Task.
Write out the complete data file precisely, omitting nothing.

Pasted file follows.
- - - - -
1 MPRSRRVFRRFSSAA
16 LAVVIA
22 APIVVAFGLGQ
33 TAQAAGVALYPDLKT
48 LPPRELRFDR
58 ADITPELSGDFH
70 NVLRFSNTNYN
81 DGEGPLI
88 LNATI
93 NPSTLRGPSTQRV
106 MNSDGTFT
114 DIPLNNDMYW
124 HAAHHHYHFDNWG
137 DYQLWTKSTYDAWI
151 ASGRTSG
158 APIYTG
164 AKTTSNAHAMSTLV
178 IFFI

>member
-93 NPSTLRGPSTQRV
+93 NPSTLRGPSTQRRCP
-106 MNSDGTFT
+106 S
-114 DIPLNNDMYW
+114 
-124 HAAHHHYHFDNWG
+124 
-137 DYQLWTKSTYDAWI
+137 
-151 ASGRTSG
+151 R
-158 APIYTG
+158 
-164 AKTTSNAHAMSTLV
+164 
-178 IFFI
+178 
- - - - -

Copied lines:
1 MPRSRRVFRRFSSAA
16 LAVVIA
22 APIVVAFGLGQ
33 TAQAAGVALYPDLKT
48 LPPRELRFDR
58 ADITPELSGDFH
70 NVLRFSNTNYN
81 DGEGPLI
88 LNATI
93 NPSTLRGPSTQRV
106 MNSDGTFT
114 DIPLNNDMYW
124 HAAHHHYHFDNWG
137 DYQLWTKSTYDAWI
151 ASGRTSG
158 APIYTG
164 AKTTSNAHAMSTLV
178 IFFI

>member
-93 NPSTLRGPSTQRV
+93 NPSTLRGPSTQRRCP
-106 MNSDGTFT
+106 S
-114 DIPLNNDMYW
+114 
-124 HAAHHHYHFDNWG
+124 
-137 DYQLWTKSTYDAWI
+137 
-151 ASGRTSG
+151 R
-158 APIYTG
+158 
-164 AKTTSNAHAMSTLV
+164 
-178 IFFI
+178 